X-Ray Photoelectron Spectroscopy (XPS) In XPS core levels are excited, the spectrum reflects the energy levels of the atom. Therefore elemental characterization is possible. In addition to the photoelectrons there is a number of additional features in the spectrum, like continuous background, Auger peaks, plasmon losses. Furthermore, the cross section for excitation may be different for individual levels. Valence band electrons are only weakly excited. Qualitative evaluation of XPS spectra involves the comparison of spectra in the XPS-atlas. Quantitative evaluation can be done similarly to that described for AES. In general this method is more accurate for XPS, because less electrons are involved. Ni
High resolution XPS can yield a number of additional information: In particular the fine structure of the core levels, i.e. spin-orbit coupling can easily be seen. This splitting increases with binding energy. Furthermore, slight changes in the binding energies due to different chemical environment can be measured (typically 1 – 10 eV): Chemical shift. Different oxidation states will have different chemical shifts. The ability to investigate chemical composition is the reason for the name: ESCA The atomic environment on the surface normally differs from that in the bulk. Therefore, bulk and surface features are observed simultaneously. The surface sensitivity can be enhanced by grazing incidence light, and/or increasing the detection angle.
Ultraviolet Photoelectron Spectroscopy (UPS) This method mainly generates photoelectrons from the valence band and weakly bonded core levels (DOS below the Fermi level). There are two types of UPS, angle integrated and angle resolved UPS, In the angle integrated UPS typically the retarding field analyzer is used and yields the DOS. In the angle resolved mode (ARUPS) one takes a hemispherical or cylinder sector analyzer. With this technique one can determine the band structure E(k) of the electrons in the bulk and the surface near region. The measured kinetic energy can be written as: kex is the wave vector of the emitted photoelectron in the vacuum. When the electron passes though the solid-vacuum interface, only the parallel component of the wave vector is preserved. Therefore the parallel k-vector in the solid can be determined by the detection angle and the measured electron energy.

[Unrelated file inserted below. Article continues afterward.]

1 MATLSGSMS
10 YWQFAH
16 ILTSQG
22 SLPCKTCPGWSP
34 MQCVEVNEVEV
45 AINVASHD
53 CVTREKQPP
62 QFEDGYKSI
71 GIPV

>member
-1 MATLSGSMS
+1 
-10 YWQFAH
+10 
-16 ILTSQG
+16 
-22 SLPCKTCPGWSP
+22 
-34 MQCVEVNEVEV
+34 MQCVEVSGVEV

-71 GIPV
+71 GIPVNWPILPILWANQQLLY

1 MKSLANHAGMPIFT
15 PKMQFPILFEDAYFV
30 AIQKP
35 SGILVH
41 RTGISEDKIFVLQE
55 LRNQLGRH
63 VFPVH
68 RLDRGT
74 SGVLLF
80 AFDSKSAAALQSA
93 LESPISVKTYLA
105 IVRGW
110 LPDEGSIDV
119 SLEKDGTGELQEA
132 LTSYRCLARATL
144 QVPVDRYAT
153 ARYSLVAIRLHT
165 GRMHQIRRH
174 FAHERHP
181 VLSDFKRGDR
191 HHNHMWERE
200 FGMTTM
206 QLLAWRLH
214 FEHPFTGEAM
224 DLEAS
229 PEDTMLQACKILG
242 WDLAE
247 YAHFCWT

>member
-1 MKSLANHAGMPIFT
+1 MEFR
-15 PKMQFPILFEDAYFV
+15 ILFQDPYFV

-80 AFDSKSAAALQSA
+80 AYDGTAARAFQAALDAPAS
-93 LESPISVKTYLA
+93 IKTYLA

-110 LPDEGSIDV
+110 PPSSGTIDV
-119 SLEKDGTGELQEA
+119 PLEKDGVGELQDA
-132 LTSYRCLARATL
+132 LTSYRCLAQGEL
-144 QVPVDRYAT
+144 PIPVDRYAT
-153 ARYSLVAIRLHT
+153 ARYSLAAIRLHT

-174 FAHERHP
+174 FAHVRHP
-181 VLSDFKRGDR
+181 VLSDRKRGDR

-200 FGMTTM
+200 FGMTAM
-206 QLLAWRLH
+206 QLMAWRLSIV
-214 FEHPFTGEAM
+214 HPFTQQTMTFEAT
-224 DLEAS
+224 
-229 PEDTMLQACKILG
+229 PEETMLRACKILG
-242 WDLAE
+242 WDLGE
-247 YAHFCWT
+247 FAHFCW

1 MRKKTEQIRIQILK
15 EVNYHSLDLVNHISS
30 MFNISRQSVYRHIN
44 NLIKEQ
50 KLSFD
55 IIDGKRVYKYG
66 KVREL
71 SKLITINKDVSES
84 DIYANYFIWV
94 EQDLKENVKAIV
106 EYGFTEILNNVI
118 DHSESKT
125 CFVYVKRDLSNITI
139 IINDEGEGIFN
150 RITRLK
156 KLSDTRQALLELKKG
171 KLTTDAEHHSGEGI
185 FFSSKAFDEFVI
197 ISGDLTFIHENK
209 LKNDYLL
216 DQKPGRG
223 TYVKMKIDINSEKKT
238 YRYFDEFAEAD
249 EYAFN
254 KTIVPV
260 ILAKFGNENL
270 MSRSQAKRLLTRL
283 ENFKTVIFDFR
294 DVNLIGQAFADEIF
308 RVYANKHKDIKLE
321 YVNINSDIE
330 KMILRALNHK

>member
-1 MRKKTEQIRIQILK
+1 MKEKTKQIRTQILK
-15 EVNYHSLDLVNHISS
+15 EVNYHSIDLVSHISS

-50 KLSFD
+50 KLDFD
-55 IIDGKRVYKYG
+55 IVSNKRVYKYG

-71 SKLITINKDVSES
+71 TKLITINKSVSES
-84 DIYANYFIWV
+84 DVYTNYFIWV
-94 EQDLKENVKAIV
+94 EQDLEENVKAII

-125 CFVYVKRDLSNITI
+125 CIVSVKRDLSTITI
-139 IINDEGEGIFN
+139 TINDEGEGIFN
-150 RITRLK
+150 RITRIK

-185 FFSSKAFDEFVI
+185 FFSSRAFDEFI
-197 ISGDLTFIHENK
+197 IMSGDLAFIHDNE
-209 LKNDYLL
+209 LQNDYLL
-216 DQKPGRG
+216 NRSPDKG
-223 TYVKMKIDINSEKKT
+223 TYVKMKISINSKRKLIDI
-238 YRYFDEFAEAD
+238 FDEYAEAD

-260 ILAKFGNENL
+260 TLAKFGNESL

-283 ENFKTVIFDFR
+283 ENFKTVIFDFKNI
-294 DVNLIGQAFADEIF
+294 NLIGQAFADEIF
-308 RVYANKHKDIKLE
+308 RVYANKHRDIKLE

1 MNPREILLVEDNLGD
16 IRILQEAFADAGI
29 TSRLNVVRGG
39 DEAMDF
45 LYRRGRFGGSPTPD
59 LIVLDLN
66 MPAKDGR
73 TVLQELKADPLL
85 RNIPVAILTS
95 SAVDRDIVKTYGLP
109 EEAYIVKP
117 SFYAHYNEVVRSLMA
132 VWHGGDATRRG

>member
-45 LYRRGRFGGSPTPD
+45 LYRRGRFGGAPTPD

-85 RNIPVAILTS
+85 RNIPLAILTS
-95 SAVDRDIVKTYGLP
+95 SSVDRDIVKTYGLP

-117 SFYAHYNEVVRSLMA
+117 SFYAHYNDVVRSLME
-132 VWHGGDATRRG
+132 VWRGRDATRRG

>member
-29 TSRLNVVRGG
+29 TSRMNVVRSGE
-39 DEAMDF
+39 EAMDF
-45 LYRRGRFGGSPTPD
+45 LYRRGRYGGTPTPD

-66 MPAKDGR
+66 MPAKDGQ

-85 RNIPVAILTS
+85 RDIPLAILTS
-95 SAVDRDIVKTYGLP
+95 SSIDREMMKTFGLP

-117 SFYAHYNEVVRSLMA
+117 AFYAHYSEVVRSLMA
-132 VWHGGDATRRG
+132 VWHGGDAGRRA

In the experiment the dispersion curve (band structure) is restored by measuring the photoemission spectra at different polar angles but with fixed azimuth. surface state surface projected bulk states Unfortunately, UPS is not only surface but also to some extent bulk sensitive. Therefore, contributions of bulk and surface electronic states are observed. There are several features which can be used to differentiate between these. For surface states there is only one dispersion curve, independent of the photon energy. Surface states reside in the band gap of the bulk states. Surface states are very sensitive to surface treatments and adsorption.
Surface Analysis III: Probing Surfaces with Ions • The most widely used techniques are the following: • Ions Scattering Spectroscopy (ISS) • (ions elastically scattered from the surface are energy analyzed) • Low-energy ion scattering spectroscopy (LEIS), (1-20 keV) • Medium-energy ion scattering spectroscopy (MEIS), (20 – 200 keV) • High energy ion scattering (HEIS) or Rutherford backscattering (RBS) • ( 200 keV – 2 MeV) • Elastic Recoil Detection Analysis (ERDA) • (target atoms or ions elastically recoiled by primary ions are energy analyzed) • Secondary Ion Mass Spectroscopy (SIMS) • (ions sputtered from a surface by a primary beam are mass analyzed) • The major application concerns elemental composition and atomic structure of surfaces. • Structural analysis is based on real space considerations. • Mainly short range arrangements of neighboring surface atoms can be investigated